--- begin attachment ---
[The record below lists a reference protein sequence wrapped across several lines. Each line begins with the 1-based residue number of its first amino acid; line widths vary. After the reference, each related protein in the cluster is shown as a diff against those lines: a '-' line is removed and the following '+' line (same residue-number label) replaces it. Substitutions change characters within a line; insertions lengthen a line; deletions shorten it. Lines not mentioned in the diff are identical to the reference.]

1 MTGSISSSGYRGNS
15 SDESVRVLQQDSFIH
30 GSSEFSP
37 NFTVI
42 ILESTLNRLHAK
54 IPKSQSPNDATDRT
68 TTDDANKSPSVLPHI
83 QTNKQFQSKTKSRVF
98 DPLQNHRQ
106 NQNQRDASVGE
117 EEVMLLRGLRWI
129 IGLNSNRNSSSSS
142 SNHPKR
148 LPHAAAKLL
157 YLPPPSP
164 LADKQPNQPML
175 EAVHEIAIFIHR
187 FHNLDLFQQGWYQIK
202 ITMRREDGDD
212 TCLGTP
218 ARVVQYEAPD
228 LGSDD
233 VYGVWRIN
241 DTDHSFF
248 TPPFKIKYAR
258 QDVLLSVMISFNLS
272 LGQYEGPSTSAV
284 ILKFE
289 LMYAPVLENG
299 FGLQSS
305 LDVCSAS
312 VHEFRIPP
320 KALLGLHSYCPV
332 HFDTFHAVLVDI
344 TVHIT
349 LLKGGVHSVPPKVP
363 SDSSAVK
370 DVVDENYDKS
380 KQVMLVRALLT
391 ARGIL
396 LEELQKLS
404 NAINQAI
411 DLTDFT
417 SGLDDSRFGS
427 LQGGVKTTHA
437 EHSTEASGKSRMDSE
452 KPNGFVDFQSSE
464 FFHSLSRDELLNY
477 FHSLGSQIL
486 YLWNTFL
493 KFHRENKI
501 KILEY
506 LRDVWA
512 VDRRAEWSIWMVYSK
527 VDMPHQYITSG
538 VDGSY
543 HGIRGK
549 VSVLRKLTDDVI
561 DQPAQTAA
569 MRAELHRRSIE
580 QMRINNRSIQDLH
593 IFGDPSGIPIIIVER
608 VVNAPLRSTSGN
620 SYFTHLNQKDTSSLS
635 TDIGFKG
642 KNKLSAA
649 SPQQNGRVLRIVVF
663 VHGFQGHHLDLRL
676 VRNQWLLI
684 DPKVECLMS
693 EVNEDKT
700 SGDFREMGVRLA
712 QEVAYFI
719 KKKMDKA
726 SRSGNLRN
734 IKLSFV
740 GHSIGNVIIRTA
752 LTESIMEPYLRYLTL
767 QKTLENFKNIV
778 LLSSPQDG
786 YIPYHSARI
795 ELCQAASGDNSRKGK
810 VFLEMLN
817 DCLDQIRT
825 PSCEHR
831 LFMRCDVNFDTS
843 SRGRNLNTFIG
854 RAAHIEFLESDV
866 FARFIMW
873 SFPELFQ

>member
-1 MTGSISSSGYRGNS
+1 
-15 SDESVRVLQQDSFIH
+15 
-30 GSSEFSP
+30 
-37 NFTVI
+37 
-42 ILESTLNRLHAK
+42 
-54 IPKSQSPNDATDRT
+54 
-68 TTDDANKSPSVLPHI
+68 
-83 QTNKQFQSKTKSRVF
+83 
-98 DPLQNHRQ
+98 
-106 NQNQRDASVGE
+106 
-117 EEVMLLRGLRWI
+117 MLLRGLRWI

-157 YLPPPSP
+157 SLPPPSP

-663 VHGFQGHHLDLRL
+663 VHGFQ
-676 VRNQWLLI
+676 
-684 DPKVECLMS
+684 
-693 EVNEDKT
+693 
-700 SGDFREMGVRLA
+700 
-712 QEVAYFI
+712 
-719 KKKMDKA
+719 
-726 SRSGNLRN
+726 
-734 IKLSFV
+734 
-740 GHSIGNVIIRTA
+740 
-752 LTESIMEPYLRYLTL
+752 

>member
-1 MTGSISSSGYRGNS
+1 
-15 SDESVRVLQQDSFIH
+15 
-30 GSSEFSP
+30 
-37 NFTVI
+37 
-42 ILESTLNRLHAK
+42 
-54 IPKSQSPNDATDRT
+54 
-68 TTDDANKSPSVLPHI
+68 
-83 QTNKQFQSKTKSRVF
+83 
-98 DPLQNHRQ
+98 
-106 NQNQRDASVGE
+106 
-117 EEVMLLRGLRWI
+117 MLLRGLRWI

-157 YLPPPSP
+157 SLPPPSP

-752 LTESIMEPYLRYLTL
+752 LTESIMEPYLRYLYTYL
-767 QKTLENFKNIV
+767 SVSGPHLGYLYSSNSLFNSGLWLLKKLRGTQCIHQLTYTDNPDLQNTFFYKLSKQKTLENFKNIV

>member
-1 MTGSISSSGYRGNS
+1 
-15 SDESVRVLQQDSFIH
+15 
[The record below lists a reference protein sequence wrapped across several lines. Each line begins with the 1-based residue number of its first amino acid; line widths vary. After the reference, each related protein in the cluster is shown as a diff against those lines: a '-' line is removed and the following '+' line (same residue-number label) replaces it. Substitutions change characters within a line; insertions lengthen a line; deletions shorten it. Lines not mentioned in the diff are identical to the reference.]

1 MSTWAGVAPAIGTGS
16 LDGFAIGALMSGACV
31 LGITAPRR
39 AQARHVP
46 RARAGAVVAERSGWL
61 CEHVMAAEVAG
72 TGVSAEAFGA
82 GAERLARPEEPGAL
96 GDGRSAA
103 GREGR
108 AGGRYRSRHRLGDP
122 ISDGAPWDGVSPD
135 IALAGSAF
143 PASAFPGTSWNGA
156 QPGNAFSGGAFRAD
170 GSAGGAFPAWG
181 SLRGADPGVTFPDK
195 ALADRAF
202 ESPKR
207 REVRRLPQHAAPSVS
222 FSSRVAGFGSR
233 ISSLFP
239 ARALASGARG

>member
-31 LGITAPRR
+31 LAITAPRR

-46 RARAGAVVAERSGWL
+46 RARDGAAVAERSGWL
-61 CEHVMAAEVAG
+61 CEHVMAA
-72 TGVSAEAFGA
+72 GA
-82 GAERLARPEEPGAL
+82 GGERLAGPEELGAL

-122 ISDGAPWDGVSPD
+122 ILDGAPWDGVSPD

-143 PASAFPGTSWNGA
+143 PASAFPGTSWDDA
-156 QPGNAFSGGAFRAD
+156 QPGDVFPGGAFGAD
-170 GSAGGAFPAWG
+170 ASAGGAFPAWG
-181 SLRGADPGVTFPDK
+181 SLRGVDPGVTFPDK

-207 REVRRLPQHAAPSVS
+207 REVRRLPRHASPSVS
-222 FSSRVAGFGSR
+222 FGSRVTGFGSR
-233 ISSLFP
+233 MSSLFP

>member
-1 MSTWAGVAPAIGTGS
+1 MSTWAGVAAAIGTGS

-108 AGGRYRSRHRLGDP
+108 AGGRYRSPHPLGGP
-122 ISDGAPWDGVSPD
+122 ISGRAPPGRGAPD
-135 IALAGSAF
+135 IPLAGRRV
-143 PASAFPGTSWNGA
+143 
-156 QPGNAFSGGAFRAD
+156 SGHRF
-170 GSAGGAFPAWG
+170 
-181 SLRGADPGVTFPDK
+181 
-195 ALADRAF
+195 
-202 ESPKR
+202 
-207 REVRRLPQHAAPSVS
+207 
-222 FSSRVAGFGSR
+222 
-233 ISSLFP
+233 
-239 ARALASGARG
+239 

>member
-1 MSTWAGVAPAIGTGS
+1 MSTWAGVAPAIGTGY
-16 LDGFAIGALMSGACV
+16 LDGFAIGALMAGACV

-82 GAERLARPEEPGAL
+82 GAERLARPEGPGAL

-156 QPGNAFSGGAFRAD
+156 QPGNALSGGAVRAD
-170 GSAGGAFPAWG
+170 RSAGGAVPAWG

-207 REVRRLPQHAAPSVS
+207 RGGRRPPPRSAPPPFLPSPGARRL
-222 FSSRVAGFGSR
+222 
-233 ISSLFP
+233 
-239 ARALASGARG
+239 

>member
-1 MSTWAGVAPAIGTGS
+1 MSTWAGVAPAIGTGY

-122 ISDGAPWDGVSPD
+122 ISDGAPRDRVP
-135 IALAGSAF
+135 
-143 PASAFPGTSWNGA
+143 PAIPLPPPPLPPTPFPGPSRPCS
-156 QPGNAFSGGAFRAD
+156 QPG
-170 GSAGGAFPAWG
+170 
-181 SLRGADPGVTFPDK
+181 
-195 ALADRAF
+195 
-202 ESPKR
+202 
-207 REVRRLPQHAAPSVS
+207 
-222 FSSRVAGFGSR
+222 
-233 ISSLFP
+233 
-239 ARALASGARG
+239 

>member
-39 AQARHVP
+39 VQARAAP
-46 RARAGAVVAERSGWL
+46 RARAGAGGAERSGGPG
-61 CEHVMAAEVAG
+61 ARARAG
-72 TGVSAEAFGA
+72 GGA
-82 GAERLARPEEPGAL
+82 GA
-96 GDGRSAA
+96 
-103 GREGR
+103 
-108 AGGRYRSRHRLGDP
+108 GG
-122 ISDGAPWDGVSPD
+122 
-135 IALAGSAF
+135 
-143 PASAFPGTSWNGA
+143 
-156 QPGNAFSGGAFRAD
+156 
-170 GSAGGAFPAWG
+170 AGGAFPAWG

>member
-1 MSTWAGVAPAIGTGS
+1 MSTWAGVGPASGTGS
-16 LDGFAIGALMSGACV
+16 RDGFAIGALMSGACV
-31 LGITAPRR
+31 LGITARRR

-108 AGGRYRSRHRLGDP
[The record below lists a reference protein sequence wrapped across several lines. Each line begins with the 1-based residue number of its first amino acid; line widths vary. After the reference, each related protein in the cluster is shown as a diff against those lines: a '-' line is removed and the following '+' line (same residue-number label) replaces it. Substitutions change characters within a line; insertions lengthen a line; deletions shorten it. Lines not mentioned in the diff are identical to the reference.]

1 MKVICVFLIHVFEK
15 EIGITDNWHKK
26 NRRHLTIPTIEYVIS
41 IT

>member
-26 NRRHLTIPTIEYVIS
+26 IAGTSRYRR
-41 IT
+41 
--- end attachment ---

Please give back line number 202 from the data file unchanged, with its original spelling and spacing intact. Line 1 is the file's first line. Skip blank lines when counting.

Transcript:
-61 CEHVMAAEVAG